MADISON, Wis. -- Natrell Jamerson stepped in front of the target, caught the ball and surveyed the road ahead to the end zone.
What a view.
"Green grass," the Wisconsin safety said with a smile.
Well, he did have to make at least one guy miss on his 36-yard interception return for a touchdown against Northwestern.
From the secondary to the line of scrimmage, the Badgers' big-play defense can wreak havoc and force turnovers. Northwestern found out the hard way when the Badgers (4-0, 1-0 Big Ten) beat the Wildcats 33-24 on Saturday in its conference opener.
Wisconsin moved up one spot to No. 9 in the AP Top 25 poll released Sunday. Next up for the Badgers is a matchup Saturday night at Nebraska (3-2).
In many respects, this is a typically tough but relatively anonymous Wisconsin defense, at least on the national scene. Solid across the field, but without true star power. The closest the Badgers had to a headline-grabber was linebacker Jack Cichy, and he's out for the year with following a preseason knee injury.
There are new headliners in the making.
Garrett Dooley had three sacks of the eight sacks against the Wildcats. Up front, Alec James' sack for an 11-yard loss on third down forced Northwestern to punt on its opening drive of the second half.
Safety D'Cota Dixon with 12 tackles and 1 1/2 sacks, including one on Clayton Thorson with 58 seconds left in the game that led to the victory-sealing safety . Until then, Northwestern had narrowed a 21-point deficit quickly with two late scores in the fourth quarter to make things interesting. Dixon said the defense relaxed a little after going up by three touchdowns.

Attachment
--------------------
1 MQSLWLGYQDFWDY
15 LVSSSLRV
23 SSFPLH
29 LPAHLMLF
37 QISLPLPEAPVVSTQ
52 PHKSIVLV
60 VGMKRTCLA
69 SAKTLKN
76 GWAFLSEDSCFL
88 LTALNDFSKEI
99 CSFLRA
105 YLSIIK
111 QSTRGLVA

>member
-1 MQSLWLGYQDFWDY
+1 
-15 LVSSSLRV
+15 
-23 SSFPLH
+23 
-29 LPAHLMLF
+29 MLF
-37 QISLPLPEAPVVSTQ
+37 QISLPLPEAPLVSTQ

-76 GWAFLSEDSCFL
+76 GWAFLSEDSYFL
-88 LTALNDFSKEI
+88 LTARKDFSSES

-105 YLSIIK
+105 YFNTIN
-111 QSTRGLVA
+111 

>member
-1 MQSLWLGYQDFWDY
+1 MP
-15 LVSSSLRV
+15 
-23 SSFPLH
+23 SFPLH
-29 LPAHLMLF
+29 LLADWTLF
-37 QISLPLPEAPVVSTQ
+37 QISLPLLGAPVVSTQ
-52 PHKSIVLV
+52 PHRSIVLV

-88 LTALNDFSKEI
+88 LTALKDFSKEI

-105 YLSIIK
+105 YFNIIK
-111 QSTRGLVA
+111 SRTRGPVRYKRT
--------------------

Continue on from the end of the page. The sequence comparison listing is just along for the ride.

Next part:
"Once you hit Big Ten play, teams are going to be fighting all four quarters. It's kind of a reality check that teams aren't going to stop coming," said linebacker Ryan Connelly, who had 10 tackles.
But neither do the Badgers.
The final score wasn't indicative of the defense's overall domination. The D kept the Badgers in the game in a first half that ended with Wisconsin trailing 10-7 while the offense and special teams had early struggles.
Wisconsin held Northwestern to a 34-yard field goal after Jazz Peavy fumbled the opening kickoff. A second-quarter touchdown allowed came when the Badgers went three-and-out before a 33-yard punt from their own 11 gave the Wildcats excellent field position.
"I thought our defense did really well and kept us in the game, gave us a chance," coach Paul Chryst said.
Jim Leonhard, in his first year as coordinator after being promoted from defensive backs coach, dialed up stunts and pressures that for the most part weren't used in nonconference action. A former NFL safety, Leonhard had his safeties in position to make big plays.
Dixon seemed like he was all over the field. A one-time receiver, fellow safety Jamerson put his offensive skills to good use with two interceptions.
On the pick returned for a score, Jamerson stepped in front of cornerback Derrick Tindal to get to the ball. Wisconsin had so much pressure up front on Thorson that the two defensive backs looked like the closest targets.
"Toward the end we just got out of breath and they took advantage of that," Jamerson said. "But we were able to hit it head on, close it out how we did."
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